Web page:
Southeast Stock Horse

Ranch Trail

Stock Horse Trail Class

The trail class, as the name implies, tests the horse’s ability to cope with many situations encountered in everyday riding. The horse is ridden through a pattern of obstacles which should nearly approximate those found during the course of everyday work. The horse is judged on the cleanliness, neatness and promptness with which the obstacles are negotiated, ability to negotiate obstacles correctly and attitude and mannerisms exhibited by the horse while negotiating the course. Emphasis on judging should be on identifying the wellbroke, responsive, well-mannered horse which can correctly negotiate the course. Management, when setting courses, should keep in mind that the idea is not to trap a horse, or eliminate it by making an obstacle too difficult. All courses and obstacles are to be constructed with safety in mind so as to eliminate any accidents.

A. Course will include no less than six and no more than nine obstacles.
It is mandatory that the horse be asked to walk, trot and lope during the course. Walk – can be part of obstacle score and scored with approaching obstacle. Trot – at least 35 ft and scored with approaching obstacle. Lope – at least 50 ft and scored with approaching obstacle and be lead specific.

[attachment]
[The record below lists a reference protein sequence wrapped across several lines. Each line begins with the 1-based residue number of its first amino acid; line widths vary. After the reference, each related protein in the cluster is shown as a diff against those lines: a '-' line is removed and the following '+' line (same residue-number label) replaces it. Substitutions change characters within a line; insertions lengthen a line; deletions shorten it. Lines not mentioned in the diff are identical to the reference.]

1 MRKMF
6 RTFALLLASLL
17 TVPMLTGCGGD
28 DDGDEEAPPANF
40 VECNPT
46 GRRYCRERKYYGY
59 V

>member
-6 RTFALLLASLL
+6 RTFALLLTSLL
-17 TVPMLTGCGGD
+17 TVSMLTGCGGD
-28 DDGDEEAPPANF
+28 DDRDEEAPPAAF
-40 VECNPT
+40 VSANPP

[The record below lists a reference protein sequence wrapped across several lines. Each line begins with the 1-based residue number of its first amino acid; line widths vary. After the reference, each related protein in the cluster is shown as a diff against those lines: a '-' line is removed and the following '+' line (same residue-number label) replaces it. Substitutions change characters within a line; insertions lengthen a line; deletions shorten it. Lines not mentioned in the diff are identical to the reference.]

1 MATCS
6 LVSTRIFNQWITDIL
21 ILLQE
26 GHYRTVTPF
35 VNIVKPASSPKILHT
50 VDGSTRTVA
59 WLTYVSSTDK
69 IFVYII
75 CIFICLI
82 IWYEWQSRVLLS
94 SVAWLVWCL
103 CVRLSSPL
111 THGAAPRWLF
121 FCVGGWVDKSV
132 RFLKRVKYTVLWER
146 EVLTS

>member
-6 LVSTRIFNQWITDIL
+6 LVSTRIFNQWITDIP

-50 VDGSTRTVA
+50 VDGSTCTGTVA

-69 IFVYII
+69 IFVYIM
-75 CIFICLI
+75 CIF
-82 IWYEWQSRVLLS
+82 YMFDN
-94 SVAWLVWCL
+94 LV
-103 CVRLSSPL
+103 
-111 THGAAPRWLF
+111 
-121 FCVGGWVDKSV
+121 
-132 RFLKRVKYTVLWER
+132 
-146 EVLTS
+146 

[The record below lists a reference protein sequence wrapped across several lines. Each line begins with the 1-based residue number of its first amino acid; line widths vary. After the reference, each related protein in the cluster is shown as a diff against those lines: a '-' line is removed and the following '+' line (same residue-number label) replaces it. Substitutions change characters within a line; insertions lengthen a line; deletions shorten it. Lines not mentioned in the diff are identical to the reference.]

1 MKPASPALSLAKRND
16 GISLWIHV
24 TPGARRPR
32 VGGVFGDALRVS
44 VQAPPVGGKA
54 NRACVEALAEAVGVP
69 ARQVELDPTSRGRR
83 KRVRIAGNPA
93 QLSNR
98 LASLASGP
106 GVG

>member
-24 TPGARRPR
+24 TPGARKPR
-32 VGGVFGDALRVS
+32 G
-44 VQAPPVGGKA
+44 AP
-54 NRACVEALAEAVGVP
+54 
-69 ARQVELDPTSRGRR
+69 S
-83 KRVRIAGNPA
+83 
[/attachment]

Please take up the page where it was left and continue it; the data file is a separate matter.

B. Care must be exercised to avoid setting up of any obstacles that may be hazardous to the horse or rider.
Since exhibitors in ASHA shows may be riding up and completing their trail course individually, there will not be a time that all exhibitors can hear or know about extra instructions or credits that the judge might want to use. Any instructions to the exhibitors must be written on the trail pattern and posted before the beginning of the trail  competition.
D. Show committees have the option of setting up the trail course to best fit their arena conditions. An outdoor course is recommended if appropriate terrain is available. Each single performance event can be time-consuming, especially with large classes, so it is imperative that time restrictions are placed on this class. The show committee, either through a pilot run or estimation, shall select a course that has a continuous positive flow that can be negotiated in a reasonable amount of time. (4 minutes or less).